Lunar Arrival

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Lunar Arrival

The final Apollo mission arrived at the Moon 50 years ago today, as commander Gene Cernan reported from the command module, America: Houston, this is America, you can breathe easier. America has arrived on station for the challenge ahead.

Apollo 17 was ambitious. Cernan and Jack Schmitt, a geologist, would spend three days on the Moon, in a valley known as Taurus-Littrow. It was picked because scientists thought it would give them a chance to sample two kinds of lunar terrain. One was the older material that forms the lunar highlands — the bright regions you see when you look at the Moon. The other was younger material produced by molten rock bubbling to the surface.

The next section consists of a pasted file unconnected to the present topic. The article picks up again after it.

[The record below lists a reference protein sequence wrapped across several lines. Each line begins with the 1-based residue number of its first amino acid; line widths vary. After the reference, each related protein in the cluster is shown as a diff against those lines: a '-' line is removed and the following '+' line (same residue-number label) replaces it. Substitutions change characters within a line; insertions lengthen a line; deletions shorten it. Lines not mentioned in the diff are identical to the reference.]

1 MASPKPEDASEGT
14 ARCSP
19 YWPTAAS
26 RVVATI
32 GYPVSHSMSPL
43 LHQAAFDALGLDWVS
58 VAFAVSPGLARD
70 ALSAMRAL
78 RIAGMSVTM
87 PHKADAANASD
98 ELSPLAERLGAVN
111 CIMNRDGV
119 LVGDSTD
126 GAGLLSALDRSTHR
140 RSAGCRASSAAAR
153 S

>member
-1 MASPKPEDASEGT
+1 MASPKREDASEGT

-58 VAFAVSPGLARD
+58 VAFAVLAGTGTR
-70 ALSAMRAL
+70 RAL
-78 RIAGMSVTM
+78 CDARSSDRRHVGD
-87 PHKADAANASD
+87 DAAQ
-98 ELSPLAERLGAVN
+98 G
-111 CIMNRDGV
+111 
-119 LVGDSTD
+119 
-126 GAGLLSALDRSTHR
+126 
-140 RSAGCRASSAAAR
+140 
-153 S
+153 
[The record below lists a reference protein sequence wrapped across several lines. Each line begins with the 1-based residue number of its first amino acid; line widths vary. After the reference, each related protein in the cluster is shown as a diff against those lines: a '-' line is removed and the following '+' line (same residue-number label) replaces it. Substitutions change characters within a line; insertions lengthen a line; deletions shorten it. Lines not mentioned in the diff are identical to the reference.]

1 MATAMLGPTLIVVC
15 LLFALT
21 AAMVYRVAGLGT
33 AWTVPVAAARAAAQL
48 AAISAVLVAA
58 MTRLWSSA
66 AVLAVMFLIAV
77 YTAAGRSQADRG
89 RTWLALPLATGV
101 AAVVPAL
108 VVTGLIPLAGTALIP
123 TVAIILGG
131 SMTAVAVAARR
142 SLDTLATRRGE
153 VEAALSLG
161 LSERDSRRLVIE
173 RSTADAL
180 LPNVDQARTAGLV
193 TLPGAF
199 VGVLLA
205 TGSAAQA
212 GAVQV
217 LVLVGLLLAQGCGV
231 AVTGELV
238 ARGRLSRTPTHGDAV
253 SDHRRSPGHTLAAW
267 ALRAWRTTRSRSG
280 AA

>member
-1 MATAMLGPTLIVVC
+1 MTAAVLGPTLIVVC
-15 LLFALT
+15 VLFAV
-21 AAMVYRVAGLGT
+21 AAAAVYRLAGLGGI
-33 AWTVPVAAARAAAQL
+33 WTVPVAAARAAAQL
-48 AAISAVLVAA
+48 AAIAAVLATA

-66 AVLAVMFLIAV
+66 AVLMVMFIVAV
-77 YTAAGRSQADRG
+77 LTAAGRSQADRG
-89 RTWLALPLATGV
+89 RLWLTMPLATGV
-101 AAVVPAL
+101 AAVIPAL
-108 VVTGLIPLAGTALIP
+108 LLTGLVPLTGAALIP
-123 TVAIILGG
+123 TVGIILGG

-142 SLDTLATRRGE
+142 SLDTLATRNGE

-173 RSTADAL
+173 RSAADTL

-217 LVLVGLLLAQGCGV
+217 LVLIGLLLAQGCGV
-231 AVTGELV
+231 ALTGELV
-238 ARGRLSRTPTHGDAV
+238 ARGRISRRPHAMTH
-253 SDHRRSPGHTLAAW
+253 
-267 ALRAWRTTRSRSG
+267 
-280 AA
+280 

Cernan was a veteran of two space flights. Schmitt had never flown before. He was added to the mission when NASA cancelled his flight, Apollo 18. That made him the first and only trained scientist to walk on the Moon. Crewmate Ronald Evans, also a space rookie, remained in orbit. He operated cameras and other instruments that studied the Moon below.

The rocket firing that put them in lunar orbit went perfectly. And soon afterward, Schmitt reported something odd — the mission’s first bit of science: Hey, I just saw a flash on the lunar surface. MISSION CONTROL: Oh, yeah? SCHMITT: It was a bright little flash.

Scientists weren’t sure if the flash was caused by the impact of a small space rock or an eruption from the Moon itself.

Cernan and Schmitt landed the next day; more about that tomorrow.

Script by Damond Benningfield

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